SEC Takes a Step Forward under Dodd-Frank: Proposes Far Reaching Disclosure Rules on Hedging Policies
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Yesterday, the Securities and Exchange Commission took a step forward to complete its unfinished business under the Dodd-Frank Wall Street Reform and Consumer Protection Act by proposing rules that would require disclosure of policies permitting or prohibiting hedging by employees (including officers) and directors of their company’s equity securities. The proposed rules, voted on by the Commission seriatim without an open meeting, would implement new Section 14(j) of the Securities Exchange Act of 1934 mandated by Section 955 of the Dodd-Frank Act. The purpose of the proposed rules is to provide transparency to shareholders about whether employees and directors are permitted by the company to engage in transactions that mitigate or avoid the incentive alignment associated with ownership of company equity securities, whether these securities are acquired through company compensatory arrangements, in the open market or otherwise. Because the SEC views Section 14(j) as raising governance issues that transcend the risks associated with executive compensation, it has proposed to amend Item 407 of Regulation S-K (corporate governance disclosures) rather than Item 402 of Regulation S-K (compensation of named executive officers and directors) to require the new principles-based disclosures.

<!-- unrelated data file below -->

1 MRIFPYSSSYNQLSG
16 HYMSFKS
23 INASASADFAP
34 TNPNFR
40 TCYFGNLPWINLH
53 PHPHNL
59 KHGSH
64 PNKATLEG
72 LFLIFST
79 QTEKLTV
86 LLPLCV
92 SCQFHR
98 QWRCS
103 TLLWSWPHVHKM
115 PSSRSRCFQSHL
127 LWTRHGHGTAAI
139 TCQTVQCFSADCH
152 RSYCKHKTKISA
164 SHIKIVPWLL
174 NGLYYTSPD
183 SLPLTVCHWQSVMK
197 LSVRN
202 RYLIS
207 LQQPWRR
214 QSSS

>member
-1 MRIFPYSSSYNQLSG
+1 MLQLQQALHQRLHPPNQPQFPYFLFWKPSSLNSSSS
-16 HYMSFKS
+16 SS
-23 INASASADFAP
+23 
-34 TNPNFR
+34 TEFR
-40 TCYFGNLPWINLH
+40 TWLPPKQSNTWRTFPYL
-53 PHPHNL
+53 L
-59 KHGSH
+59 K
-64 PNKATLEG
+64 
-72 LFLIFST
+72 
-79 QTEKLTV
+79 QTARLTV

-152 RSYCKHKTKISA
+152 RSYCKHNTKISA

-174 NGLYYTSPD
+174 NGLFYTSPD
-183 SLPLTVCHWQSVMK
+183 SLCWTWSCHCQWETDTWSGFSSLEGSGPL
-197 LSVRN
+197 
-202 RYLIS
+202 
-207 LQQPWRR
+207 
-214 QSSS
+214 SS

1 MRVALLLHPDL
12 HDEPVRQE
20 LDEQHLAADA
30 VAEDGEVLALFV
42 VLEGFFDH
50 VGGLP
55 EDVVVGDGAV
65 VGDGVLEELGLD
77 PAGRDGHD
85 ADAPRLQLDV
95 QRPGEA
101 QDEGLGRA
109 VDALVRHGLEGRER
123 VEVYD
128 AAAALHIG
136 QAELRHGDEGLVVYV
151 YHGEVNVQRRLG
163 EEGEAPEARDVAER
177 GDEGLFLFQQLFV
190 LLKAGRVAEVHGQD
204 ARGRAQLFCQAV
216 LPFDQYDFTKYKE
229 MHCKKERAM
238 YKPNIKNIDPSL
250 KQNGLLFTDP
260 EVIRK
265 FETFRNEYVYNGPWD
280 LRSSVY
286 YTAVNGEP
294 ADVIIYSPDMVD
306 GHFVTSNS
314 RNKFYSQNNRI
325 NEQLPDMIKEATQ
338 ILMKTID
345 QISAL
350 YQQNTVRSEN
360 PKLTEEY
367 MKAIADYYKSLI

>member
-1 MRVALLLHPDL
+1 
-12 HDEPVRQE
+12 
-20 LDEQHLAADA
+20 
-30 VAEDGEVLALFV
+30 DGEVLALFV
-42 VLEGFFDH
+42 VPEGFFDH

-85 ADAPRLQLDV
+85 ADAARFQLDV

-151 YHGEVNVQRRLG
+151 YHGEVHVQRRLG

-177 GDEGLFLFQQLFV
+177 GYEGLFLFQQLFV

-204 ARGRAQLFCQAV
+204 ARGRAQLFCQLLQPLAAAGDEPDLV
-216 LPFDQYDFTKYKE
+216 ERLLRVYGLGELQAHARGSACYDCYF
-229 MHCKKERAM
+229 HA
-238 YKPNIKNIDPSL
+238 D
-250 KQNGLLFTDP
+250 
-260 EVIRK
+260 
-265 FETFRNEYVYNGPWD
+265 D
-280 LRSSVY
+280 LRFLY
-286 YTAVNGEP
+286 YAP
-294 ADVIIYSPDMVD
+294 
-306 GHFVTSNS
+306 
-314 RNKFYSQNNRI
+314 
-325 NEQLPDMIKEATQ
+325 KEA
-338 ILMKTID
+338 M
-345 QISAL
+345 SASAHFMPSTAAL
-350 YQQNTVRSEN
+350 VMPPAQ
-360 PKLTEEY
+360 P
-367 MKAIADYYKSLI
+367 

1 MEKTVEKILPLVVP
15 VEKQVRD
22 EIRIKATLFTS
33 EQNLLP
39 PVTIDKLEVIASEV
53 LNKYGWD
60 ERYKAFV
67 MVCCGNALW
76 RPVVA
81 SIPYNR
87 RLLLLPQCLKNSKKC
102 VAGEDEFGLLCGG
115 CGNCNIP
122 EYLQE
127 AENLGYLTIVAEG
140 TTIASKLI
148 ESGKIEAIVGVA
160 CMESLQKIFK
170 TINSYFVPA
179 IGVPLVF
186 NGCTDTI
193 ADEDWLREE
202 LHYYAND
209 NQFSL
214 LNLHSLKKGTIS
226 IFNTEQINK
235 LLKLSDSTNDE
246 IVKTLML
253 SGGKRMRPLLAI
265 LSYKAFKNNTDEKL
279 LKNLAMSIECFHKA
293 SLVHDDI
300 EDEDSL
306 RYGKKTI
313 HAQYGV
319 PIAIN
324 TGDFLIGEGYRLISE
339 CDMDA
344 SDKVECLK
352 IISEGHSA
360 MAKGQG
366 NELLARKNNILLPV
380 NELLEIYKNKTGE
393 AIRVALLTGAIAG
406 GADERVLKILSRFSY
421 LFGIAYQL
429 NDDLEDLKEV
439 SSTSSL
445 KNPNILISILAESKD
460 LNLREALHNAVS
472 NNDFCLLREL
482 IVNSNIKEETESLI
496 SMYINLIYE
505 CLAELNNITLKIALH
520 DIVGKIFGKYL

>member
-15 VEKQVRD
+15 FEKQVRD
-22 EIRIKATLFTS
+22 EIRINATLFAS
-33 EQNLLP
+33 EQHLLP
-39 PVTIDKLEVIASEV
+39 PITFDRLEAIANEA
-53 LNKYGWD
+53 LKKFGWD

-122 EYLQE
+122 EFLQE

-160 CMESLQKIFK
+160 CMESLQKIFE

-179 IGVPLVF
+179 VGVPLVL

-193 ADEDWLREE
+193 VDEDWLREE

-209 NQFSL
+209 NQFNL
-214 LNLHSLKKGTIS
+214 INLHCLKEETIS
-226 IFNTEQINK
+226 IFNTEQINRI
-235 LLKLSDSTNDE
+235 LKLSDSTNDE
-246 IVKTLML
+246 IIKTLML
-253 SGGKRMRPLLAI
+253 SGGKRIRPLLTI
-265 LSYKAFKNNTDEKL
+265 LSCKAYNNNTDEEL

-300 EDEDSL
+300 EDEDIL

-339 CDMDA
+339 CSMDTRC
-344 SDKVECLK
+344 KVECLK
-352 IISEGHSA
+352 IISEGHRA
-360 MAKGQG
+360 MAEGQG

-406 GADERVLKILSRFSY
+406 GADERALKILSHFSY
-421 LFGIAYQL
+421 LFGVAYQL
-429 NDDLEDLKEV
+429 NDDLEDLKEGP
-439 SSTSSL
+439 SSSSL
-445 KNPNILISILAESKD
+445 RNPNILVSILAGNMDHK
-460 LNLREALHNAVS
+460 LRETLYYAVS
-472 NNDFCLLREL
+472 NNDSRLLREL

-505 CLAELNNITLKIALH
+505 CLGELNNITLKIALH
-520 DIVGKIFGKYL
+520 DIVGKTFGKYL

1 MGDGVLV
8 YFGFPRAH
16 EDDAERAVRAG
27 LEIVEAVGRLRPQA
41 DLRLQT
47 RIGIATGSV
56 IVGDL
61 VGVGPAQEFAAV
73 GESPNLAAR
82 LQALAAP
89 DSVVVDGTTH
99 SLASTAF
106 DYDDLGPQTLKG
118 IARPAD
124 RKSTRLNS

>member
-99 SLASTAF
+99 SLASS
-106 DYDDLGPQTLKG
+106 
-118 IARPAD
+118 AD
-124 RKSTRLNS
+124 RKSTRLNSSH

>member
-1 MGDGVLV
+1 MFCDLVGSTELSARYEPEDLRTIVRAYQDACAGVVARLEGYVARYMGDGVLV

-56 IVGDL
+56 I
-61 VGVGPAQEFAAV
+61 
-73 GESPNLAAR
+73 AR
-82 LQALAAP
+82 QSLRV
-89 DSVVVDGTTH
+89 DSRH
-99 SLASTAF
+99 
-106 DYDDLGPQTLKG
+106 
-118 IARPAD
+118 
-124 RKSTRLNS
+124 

View the alert.